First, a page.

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dc.contributorBenjamin M. Mann Program Manageren_US
dc.contributor.authorThang T. Q. Le Principal Investigatoren_US
dc.datestart 06/15/2002en_US
dc.dateexpiration 06/30/2004en_US
dc.date.accessioned2014-04-02T18:28:23Z
dc.date.available2014-04-02T18:28:23Z
dc.date.issued2014-04-02
dc.identifier0204158en_US
dc.identifier.urihttp://hdl.handle.net/10477/24127
dc.descriptionGrant Amount: $ 123484en_US
dc.description.abstractDMS-0204158<br/>Thang Le<br/><br/>Thang Le plans to continue his study of quantum and finite type<br/>invariants of links and 3-manifolds. In particular, he would like<br/>to study problems arising around the volume conjecture which<br/>connects quantum invariants to classical objects like fundamental<br/>groups, torsions, and volumes. Other problems involve integrality<br/>properties (in broad sense) of quantum invariants and the<br/>topology behind them, and their applications. The field has<br/>interactions with geometry, combinatorics, number theory, and<br/>physics.<br/><br/>The theory of knots and 3-manifolds is an old branch of<br/>mathematics which has gained renewed interest among<br/>mathematicians and physicists after the discovery of the Jones<br/>polynomial and its relation to theoretical physics (quantum field<br/>theory, high energy physics). In fact, it is now one of the most<br/>active domains in mathematics. Many results of knot theory may<br/>also find applications in molecular biology. To classify knots<br/>and 3-manifolds, mathematicians use "invariants". This research<br/>project studies new classes of invariants of knots and<br/>3-manifolds and their relationships with the classical ones. The<br/>new invariants are very powerful in distinguishing knots and<br/>3-manifolds.en_US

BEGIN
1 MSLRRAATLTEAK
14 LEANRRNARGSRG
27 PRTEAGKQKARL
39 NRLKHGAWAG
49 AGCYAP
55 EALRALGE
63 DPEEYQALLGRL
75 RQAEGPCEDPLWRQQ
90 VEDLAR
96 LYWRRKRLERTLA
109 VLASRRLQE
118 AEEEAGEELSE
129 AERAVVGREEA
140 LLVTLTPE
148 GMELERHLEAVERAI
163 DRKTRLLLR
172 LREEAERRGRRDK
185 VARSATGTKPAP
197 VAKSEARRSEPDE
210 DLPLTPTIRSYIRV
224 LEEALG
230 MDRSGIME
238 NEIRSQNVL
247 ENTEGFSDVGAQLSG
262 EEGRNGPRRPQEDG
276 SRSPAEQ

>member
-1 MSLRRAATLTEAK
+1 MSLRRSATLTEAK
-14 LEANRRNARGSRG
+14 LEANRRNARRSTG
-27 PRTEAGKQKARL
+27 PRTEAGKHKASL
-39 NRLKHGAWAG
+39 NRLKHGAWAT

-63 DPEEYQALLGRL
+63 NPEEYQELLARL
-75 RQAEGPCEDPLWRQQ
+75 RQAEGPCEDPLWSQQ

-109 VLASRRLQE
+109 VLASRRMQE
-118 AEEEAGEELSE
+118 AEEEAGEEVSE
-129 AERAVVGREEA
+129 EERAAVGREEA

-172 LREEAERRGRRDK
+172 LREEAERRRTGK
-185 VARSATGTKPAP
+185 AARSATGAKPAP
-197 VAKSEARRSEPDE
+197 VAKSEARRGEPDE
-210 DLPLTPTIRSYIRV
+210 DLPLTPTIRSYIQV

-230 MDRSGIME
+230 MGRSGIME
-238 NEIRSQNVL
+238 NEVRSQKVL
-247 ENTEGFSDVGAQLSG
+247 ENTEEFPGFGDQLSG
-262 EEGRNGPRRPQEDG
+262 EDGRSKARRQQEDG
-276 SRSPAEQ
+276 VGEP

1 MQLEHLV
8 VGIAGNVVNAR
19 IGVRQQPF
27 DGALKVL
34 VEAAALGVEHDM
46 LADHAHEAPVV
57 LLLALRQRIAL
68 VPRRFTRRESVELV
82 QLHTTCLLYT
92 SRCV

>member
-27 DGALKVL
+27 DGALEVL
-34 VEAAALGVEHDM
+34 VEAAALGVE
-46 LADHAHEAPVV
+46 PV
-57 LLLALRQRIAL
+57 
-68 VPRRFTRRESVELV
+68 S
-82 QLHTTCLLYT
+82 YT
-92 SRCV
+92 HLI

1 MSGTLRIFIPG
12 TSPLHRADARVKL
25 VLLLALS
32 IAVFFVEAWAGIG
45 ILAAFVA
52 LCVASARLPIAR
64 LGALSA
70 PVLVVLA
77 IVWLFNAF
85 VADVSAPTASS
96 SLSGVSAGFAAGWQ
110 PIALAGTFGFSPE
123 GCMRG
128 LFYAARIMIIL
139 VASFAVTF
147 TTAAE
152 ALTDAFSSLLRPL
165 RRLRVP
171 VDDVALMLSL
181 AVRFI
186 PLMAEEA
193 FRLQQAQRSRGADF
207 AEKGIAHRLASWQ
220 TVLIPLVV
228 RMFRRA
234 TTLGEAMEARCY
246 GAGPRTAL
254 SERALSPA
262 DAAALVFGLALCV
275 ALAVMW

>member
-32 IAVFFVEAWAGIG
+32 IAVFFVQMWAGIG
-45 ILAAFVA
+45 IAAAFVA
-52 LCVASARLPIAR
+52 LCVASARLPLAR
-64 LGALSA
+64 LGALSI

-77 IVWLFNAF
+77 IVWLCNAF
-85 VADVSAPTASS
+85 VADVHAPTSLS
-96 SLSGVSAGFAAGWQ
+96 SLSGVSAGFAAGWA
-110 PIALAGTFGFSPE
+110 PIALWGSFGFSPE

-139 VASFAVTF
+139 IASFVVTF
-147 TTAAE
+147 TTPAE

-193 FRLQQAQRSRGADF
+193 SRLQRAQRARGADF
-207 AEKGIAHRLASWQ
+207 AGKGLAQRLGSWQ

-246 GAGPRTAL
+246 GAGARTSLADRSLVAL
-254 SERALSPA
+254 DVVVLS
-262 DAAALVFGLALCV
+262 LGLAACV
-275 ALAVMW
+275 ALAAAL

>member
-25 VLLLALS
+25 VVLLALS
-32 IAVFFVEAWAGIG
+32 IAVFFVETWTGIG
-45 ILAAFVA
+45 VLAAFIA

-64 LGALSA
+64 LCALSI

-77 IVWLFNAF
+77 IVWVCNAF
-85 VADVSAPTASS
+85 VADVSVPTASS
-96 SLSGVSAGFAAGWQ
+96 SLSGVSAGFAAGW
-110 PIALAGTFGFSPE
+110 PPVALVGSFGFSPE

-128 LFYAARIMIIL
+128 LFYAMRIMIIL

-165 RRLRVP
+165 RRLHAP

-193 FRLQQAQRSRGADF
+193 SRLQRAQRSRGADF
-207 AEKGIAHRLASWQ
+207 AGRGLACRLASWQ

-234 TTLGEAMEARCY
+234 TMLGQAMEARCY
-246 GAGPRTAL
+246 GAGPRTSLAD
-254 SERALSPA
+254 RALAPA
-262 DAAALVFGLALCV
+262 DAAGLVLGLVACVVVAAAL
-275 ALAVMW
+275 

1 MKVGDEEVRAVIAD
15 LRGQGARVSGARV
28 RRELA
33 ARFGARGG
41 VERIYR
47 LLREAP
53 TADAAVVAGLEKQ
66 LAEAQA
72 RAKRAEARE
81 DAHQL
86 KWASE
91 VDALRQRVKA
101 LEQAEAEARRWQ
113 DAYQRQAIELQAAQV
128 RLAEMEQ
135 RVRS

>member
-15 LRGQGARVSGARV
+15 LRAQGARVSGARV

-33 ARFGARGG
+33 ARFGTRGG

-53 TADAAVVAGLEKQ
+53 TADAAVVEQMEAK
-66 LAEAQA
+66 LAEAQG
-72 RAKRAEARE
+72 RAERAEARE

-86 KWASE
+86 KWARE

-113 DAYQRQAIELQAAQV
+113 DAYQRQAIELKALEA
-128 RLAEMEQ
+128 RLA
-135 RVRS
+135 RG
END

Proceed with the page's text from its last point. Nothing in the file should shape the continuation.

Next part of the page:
dc.titleInvariants of Links and 3-manifoldsen_US
dc.typeNSF Granten_US


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